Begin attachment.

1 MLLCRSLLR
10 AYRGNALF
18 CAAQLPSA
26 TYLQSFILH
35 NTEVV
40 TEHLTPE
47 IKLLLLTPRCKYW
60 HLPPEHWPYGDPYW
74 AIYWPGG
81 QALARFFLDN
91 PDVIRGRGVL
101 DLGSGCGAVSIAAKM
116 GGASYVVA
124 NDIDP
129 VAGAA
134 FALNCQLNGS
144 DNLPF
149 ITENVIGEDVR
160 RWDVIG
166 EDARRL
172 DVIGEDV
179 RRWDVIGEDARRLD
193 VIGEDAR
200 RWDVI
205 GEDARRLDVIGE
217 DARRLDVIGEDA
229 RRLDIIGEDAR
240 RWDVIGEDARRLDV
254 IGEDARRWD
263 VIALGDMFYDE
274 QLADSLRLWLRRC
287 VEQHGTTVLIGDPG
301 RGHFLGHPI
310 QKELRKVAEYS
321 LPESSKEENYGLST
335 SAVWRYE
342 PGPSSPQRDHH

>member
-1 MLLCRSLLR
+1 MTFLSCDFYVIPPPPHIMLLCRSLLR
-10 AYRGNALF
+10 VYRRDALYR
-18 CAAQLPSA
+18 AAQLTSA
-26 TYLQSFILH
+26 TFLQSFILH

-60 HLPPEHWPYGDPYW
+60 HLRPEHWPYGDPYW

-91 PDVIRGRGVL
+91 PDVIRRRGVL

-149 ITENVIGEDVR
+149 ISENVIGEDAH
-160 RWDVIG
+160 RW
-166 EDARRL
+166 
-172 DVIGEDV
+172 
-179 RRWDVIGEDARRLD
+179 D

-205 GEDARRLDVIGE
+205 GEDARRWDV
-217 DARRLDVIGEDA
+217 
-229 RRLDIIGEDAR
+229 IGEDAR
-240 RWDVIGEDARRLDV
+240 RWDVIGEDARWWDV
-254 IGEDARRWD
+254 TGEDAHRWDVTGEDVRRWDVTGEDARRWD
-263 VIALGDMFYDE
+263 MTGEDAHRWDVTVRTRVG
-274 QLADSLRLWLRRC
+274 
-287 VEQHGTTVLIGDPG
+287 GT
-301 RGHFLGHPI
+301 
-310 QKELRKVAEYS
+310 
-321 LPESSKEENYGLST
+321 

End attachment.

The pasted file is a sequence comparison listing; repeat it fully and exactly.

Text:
1 MLLCRSLLR
10 AYRGNALF
18 CAAQLPSA
26 TYLQSFILH
35 NTEVV
40 TEHLTPE
47 IKLLLLTPRCKYW
60 HLPPEHWPYGDPYW
74 AIYWPGG
81 QALARFFLDN
91 PDVIRGRGVL
101 DLGSGCGAVSIAAKM
116 GGASYVVA
124 NDIDP
129 VAGAA
134 FALNCQLNGS
144 DNLPF
149 ITENVIGEDVR
160 RWDVIG
166 EDARRL
172 DVIGEDV
179 RRWDVIGEDARRLD
193 VIGEDAR
200 RWDVI
205 GEDARRLDVIGE
217 DARRLDVIGEDA
229 RRLDIIGEDAR
240 RWDVIGEDARRLDV
254 IGEDARRWD
263 VIALGDMFYDE
274 QLADSLRLWLRRC
287 VEQHGTTVLIGDPG
301 RGHFLGHPI
310 QKELRKVAEYS
321 LPESSKEENYGLST
335 SAVWRYE
342 PGPSSPQRDHH

>member
-1 MLLCRSLLR
+1 MTFLSCDFYVIPPPPHIMLLCRSLLR
-10 AYRGNALF
+10 VYRRDALYR
-18 CAAQLPSA
+18 AAQLTSA
-26 TYLQSFILH
+26 TFLQSFILH

-60 HLPPEHWPYGDPYW
+60 HLRPEHWPYGDPYW

-91 PDVIRGRGVL
+91 PDVIRRRGVL

-149 ITENVIGEDVR
+149 ISENVIGEDAH
-160 RWDVIG
+160 RW
-166 EDARRL
+166 
-172 DVIGEDV
+172 
-179 RRWDVIGEDARRLD
+179 D

-205 GEDARRLDVIGE
+205 GEDARRWDV
-217 DARRLDVIGEDA
+217 
-229 RRLDIIGEDAR
+229 IGEDAR
-240 RWDVIGEDARRLDV
+240 RWDVIGEDARWWDV
-254 IGEDARRWD
+254 TGEDAHRWDVTGEDVRRWDVTGEDARRWD
-263 VIALGDMFYDE
+263 MTGEDAHRWDVTVRTRVG
-274 QLADSLRLWLRRC
+274 
-287 VEQHGTTVLIGDPG
+287 GT
-301 RGHFLGHPI
+301 
-310 QKELRKVAEYS
+310 
-321 LPESSKEENYGLST
+321 